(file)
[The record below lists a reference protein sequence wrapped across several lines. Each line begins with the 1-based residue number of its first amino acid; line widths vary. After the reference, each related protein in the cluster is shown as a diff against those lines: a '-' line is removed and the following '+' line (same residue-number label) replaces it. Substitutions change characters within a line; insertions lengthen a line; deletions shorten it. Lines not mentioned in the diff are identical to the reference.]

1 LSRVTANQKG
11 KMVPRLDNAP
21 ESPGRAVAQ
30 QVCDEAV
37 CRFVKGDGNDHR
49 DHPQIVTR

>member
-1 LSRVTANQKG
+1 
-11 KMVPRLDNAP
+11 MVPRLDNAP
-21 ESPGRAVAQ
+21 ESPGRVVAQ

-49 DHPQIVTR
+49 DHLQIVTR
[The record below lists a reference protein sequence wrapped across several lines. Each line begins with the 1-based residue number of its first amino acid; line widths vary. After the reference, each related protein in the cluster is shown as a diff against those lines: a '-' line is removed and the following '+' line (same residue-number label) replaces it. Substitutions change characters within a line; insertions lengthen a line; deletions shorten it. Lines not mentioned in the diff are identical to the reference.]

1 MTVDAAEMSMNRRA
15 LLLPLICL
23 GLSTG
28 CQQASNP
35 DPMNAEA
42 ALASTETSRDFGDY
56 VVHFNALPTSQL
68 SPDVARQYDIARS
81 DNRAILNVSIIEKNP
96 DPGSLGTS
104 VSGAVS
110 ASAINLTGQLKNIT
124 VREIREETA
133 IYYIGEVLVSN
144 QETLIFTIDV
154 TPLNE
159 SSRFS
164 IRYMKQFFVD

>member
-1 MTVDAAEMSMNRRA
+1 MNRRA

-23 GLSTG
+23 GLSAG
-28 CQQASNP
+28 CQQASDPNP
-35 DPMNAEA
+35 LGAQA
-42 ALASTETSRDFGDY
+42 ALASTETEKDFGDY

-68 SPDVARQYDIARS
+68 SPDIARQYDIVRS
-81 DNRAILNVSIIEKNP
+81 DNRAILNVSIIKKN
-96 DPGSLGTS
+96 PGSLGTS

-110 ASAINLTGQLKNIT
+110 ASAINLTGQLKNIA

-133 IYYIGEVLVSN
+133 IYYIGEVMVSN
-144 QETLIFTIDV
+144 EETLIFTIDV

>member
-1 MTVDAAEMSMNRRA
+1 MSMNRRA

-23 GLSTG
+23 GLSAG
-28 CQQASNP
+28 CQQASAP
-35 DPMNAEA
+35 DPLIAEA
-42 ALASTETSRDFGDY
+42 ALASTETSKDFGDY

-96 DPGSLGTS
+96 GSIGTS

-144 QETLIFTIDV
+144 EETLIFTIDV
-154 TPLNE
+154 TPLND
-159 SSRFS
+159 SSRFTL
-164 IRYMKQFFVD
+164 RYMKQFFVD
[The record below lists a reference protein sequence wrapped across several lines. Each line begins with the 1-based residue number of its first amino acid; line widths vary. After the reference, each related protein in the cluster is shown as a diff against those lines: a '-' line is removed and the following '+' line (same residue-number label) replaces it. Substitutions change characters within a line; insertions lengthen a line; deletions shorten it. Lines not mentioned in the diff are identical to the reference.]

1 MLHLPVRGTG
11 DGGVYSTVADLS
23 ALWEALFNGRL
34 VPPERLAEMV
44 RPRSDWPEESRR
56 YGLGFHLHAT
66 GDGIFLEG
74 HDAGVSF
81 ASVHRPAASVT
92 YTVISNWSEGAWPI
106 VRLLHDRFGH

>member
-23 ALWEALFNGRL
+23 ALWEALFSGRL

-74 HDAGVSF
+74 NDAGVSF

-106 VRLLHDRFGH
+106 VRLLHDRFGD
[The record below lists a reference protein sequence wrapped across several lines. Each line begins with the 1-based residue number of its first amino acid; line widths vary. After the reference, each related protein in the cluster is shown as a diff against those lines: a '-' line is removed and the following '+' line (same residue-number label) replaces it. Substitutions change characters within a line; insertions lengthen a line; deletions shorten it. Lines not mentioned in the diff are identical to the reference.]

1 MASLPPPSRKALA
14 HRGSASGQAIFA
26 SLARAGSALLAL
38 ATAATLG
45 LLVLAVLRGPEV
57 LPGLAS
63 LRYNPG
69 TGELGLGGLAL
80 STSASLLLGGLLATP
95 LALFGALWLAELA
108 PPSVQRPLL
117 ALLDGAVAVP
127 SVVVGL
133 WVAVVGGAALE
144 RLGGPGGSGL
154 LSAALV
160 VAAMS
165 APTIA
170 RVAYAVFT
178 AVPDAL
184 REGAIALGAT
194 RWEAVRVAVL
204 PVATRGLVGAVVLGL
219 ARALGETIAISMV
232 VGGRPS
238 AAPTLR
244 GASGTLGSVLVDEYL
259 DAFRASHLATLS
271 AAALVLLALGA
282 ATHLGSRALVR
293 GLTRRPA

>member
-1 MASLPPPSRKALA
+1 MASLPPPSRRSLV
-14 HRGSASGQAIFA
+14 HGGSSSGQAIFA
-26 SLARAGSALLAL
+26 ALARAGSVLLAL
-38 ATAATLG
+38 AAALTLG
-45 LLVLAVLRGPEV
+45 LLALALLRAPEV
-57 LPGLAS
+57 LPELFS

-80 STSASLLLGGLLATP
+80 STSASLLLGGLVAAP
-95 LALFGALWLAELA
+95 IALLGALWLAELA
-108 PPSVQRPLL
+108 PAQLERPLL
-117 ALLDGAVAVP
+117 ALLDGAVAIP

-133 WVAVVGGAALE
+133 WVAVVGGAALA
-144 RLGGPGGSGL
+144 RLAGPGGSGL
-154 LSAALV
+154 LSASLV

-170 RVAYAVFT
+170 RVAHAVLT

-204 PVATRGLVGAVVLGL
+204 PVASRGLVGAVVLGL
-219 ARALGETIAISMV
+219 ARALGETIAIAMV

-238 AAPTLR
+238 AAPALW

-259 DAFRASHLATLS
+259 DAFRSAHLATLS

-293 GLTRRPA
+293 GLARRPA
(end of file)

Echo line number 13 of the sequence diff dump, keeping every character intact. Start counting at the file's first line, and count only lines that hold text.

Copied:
-21 ESPGRAVAQ